Chinese researchers turn to artificial intelligence to build futuristic weapons

Share on email
Share on facebook
Share on linkedin
Share on whatsapp
Share on twitter

Artificial intelligence can outperform humans in designing futuristic weapons, according to a team of Chinese naval researchers who say they have developed the world’s smallest yet most powerful coilgun.

The prototype weapon developed by professor Zhang Xiao and her team at the Naval University of Engineering in Wuhan has a 12cm (4.5-inch) barrel, about the size of a pistol, which contains three battery-powered coils that generate an electromagnetic field.

This electromagnetic field means that, unlike a conventional gun, the bullet does not touch the sides as it passes through the barrel.

Researchers found the bullet’s kinetic energy as it was could reach almost 150 joules, more than twice the energy needed to fire a fatal shot.

The bullet speed can vary depending on factors such as size and weight, and the scientists said one of the major advantages of using a coil gun was that, unlike a conventional gun, it could be adjusted to fire deadly shots or non-lethal ones.

In a paper published in the Transactions of the China Electrotechnical Society last month, Zhang said the gun had the advantage of “adjustable speed and a very short response time”, adding that it had great potential to be used for counterterrorism and maintaining stability.

The researchers say it would have been impossible to achieve this level of performance without using AI in the design process.

The most powerful portable coilgun at present is the GR-1 “Anvil”, a US$3,750 rifle released by Los Angeles-based company Arcflash Labs earlier this year which is available for pre-order on the commercial market.

The company says on its website that it can generate muzzle energy of 85 joules, comparable to a large airgun.

The earliest model developed by Zhang’s team was similar to the American product, according to the study. But after introducing AI into the design, the weapon’s performance increased significantly.

An electromagnetic weapon was difficult to design because it was more sophisticated than a typical firearm, the researchers said.

For example, tiny differences in the size and shape of the coils can make a dramatic difference to performance, and the battery used in the gun is a complex device with many settings that can also have a significant impact on the weapon’s effectiveness.

This, coupled with other elements such as the design of the bullet and barrel, made the coilgun too complex for traditional weapons software to handle.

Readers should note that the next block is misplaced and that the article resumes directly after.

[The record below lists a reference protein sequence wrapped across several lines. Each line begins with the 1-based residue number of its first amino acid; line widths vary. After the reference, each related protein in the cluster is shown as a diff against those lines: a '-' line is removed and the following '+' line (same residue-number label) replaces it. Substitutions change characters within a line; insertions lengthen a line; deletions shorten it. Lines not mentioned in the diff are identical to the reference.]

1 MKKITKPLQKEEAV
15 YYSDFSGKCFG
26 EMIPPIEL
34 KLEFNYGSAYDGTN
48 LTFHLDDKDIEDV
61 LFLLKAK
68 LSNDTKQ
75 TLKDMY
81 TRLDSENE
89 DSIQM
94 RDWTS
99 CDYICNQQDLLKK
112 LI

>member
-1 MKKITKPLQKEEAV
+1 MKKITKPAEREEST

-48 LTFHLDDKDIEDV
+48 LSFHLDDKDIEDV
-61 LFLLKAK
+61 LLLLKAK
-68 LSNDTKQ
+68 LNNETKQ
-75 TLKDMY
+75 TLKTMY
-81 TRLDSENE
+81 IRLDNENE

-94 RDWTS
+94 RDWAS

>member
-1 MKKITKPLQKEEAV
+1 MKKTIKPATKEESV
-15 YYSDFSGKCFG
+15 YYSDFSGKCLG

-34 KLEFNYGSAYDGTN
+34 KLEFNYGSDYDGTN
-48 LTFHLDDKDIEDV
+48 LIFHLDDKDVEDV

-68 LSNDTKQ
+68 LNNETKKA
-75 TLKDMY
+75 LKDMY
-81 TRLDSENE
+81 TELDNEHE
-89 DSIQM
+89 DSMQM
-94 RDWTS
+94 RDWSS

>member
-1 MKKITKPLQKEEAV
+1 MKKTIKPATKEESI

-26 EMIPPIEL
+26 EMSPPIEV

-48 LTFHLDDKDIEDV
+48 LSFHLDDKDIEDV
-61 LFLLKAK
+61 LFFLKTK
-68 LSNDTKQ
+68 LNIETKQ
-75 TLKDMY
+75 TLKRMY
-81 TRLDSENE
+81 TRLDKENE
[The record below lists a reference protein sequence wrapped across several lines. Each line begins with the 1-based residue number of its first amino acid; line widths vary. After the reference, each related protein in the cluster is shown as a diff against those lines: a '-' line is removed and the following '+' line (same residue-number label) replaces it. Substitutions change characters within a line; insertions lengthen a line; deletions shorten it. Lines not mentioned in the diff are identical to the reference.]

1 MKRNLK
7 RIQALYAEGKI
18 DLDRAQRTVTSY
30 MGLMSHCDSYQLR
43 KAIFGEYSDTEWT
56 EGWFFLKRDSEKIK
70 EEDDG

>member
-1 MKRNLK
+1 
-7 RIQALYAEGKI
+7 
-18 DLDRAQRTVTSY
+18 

But AI can start with an imperfect design and make continuous improvements by learning from previous mistakes, according to Zhang.

The AI gave the human designers a huge set of optimised data points that nearly doubled the weapon’s efficiency compared with the US rifle by maximising the joint performance of many different components, she said. This resulted in a massive reduction in the weapon’s size and increased its output energy.

Chinese military researchers already uses AI to develop large-scale electromagnetic weapons such as railguns that can fire projectiles over hundreds of kilometres or into orbit.

The navy recently built a test facility to use AI to develop smart railgun munitions that can endure extremely high pressure and intense magnetic fields making them more effective in a range of operations, according to a recent study.

In July the United States Navy suspended a railgun programme that had been dogged by technical difficulties and had made slow progress over the past 15 years. It said it would instead concentrate its resources on developing hypersonic weapons.

China has already conducted numerous sea tests for its railguns. The Naval Armament Department Ordnance Equipment Bureau in Beijing said recently that China would stick to its railgun programme.

“The range of shipborne electromagnetic railguns can reach 200km [120 miles]. In other words, without the need for carrier-based aircraft to take off, continuous fire support and on-call strikes within 200km of the shore can be achieved,” said a study published in the Journal of Gun Launch and Control last week.

“Currently, 80 per cent of the world’s population lives within 200km of the coast. Therefore, the application of electromagnetic railguns can ensure the safety of the ‘Maritime Silk Road’ strategic channel along the belt and road, and protect the development interests of our country,” the naval researchers said.

source link

 

WhatsApp
Al Jundi

Please use portrait mode to get the best view.